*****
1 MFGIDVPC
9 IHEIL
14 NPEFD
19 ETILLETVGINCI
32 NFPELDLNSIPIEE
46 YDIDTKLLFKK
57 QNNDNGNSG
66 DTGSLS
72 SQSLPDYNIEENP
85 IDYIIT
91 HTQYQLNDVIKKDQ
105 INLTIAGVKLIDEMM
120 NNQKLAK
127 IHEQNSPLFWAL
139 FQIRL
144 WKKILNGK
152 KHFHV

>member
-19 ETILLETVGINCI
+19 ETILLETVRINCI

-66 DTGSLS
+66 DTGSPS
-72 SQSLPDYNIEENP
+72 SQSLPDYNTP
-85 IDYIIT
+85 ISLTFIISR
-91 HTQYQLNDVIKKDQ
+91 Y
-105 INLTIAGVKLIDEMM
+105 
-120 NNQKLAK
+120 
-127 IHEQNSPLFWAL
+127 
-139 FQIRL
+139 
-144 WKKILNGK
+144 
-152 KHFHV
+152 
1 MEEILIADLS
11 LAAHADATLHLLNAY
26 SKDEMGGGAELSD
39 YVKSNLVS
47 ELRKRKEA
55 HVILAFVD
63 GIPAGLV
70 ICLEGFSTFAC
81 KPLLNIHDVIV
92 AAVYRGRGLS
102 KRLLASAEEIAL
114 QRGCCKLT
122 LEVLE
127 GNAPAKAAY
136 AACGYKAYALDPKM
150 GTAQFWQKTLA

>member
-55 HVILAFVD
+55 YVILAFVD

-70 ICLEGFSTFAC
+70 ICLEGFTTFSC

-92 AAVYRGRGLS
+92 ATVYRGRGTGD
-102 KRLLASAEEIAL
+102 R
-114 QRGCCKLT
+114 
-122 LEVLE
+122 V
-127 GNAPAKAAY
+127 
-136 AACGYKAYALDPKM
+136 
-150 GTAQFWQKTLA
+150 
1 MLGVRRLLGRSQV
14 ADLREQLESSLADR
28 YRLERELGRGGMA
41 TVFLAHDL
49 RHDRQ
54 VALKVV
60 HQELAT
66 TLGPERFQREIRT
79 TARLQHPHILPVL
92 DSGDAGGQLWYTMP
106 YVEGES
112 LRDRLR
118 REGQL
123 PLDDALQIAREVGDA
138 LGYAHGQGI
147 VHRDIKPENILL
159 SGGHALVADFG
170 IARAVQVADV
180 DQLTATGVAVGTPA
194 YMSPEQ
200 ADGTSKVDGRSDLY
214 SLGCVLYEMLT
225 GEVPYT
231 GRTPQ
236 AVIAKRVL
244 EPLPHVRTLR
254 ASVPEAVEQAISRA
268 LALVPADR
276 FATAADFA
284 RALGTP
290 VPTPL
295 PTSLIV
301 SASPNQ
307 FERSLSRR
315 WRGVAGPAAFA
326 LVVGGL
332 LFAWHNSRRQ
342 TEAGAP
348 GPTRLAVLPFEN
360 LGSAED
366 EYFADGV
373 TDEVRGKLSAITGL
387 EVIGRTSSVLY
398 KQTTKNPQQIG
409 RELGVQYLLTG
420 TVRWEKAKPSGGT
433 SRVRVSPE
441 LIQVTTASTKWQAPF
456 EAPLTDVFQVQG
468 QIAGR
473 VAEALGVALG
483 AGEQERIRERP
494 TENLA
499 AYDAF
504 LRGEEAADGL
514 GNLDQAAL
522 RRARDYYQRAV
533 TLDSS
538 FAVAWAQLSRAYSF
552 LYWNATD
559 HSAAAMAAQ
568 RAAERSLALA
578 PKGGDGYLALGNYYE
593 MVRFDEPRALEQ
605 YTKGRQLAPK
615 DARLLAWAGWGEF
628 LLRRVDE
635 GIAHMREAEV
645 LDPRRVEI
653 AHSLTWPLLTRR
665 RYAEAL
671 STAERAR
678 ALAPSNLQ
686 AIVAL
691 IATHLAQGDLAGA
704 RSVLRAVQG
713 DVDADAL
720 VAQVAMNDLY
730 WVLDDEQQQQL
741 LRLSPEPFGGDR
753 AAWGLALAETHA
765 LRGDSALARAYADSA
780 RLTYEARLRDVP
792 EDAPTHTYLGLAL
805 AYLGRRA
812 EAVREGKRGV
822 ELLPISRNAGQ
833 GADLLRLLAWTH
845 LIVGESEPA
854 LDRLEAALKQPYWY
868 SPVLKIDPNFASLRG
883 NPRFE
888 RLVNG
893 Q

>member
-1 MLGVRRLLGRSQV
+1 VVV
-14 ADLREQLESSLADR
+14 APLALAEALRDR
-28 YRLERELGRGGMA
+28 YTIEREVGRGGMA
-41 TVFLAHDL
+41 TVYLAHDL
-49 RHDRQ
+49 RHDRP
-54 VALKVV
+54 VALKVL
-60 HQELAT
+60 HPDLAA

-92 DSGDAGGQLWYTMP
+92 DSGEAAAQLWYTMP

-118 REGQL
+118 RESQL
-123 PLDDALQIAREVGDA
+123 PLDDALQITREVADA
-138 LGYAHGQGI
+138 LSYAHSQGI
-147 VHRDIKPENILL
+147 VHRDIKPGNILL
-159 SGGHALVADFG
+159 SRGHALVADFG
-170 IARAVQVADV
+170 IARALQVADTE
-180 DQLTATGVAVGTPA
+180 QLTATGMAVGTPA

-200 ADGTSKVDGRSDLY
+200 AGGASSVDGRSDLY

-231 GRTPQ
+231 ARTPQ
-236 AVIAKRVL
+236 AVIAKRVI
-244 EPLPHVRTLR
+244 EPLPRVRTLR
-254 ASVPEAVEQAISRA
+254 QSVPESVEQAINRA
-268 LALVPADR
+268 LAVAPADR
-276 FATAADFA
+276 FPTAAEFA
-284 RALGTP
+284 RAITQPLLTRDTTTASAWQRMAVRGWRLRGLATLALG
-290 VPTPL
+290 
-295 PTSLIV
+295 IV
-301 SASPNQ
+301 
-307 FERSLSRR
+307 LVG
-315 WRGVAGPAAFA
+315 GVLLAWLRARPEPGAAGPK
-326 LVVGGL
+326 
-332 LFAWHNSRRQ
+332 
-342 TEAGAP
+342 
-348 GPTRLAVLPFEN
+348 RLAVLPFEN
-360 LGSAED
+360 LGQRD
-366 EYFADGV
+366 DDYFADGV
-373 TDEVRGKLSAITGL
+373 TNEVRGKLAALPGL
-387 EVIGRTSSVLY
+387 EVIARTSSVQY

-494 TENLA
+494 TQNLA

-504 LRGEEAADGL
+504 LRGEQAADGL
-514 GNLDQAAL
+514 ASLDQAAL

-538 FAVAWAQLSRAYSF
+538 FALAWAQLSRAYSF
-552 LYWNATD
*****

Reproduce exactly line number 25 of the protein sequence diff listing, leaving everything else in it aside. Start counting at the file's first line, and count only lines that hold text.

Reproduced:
-85 IDYIIT